I have no idea the exact structure of the QIB-UK product (but if anyone has a better idea, please email me), but I ran across an analogous product (I think) from the conventional space that turned out poorly for investors. The product, originally issued by Wachovia in 2005 before it was bought by Wells Fargo, (described in a NY Times article) had the mouthful of a name Floating Rate Structured Repackaged Asset-Backed Trust Securities Certificates, Series 2005-2 (called STRATS) provided an investment opportunity for retail investors in a trust preferred security issued by JP Morgan that could not be redeemed unless there was a change in tax laws or bank capital levels.
With the financial crisis occurring after issuance and before redemption, the regulatory termination clause was triggered and investors ended up taking quite a haircut: nearly $11 on a $25 par value security went to terminating the swap agreement, which was in place to provide variable returns between 3% and 8%. The NY Times describes the effect:
An investor who owned this security since it was created in 2005 collected about $6.70 in interest per share, and had a capital loss of $10.31 from an investment that was pitched as offering a modest but safe yield.This STRATS security is far different from whatever structure will be used by QIB-UK, but the similarities are that 1) the return is based on an underlying quasi-bond investment; 2) the returns to investors will be generated through a swap agreement (in the case of the QIB-UK product, it will most likely be a swap of returns based on a yet-to-be-issued sukuk); and 3) the complex structure required will almost certainly necessitate high fees for the originator.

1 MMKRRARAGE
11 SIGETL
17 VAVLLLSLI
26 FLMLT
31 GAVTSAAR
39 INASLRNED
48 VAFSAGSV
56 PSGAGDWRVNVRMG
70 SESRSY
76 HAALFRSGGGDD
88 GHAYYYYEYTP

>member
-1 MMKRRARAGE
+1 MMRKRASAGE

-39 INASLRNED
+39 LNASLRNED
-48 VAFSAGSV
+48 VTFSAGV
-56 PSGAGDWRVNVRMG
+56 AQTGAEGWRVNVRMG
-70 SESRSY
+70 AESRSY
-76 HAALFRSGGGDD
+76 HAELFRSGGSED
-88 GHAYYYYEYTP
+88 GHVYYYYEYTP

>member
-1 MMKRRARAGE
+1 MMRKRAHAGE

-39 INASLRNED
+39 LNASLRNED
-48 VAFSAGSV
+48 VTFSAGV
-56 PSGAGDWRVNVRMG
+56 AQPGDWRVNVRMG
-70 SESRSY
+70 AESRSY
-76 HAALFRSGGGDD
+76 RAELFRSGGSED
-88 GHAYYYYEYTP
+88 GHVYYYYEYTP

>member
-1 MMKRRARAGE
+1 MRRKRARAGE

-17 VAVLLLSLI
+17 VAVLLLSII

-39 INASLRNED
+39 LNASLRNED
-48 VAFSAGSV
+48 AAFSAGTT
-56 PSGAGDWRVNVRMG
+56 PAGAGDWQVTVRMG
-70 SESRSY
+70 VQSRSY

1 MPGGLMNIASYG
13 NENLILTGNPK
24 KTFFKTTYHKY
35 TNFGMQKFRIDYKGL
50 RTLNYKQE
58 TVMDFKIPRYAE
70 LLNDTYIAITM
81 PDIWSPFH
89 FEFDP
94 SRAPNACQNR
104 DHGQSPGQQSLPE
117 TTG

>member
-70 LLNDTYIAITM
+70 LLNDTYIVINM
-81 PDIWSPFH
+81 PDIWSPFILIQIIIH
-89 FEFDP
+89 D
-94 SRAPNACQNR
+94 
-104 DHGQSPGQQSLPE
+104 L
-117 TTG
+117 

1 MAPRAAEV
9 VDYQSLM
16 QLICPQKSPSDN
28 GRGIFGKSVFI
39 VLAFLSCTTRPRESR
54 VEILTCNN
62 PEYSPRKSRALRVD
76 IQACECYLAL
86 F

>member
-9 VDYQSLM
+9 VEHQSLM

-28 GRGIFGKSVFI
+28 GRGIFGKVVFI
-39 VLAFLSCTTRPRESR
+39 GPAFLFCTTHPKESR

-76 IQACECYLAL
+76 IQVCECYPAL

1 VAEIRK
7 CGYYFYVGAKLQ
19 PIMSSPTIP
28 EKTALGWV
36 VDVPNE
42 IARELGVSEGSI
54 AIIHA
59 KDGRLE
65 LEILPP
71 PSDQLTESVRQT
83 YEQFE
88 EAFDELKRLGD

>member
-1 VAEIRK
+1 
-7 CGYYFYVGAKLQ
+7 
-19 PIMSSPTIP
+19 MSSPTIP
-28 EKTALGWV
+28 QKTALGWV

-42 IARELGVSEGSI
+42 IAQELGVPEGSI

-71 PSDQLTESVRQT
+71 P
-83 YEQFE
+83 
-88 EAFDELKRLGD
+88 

It might not end up in a loss for investors; it will be a whole different investment, and details are so far sketchy. However, the question remains: why is it necessary to produce extraordinarily complex structured notes to give investors exposure to a sukuk? In part, it is because there are too few sukuk being issued to meet demand, but that can't be the only explanation because there are many other structured notes out there offering capital protection with no reference to sukuk.
More likely, the continued push within Islamic finance to sell structured notes (including capital-protected notes) is based on the incentive structure for Islamic financial institutions that want to offer fixed-income-like instruments that generate high fees when they are sold. That is not something unique to Islamic finance, by the way, but a transfer of the rules of conventional finance into Islamic finance. It is another reminder that Islamic finance largely plays within the rules set by conventional finance that puts profit against the best interest of investors.
UPDATE (9/25/12): Source of the news regarding the capital-protected note updated to Reuters.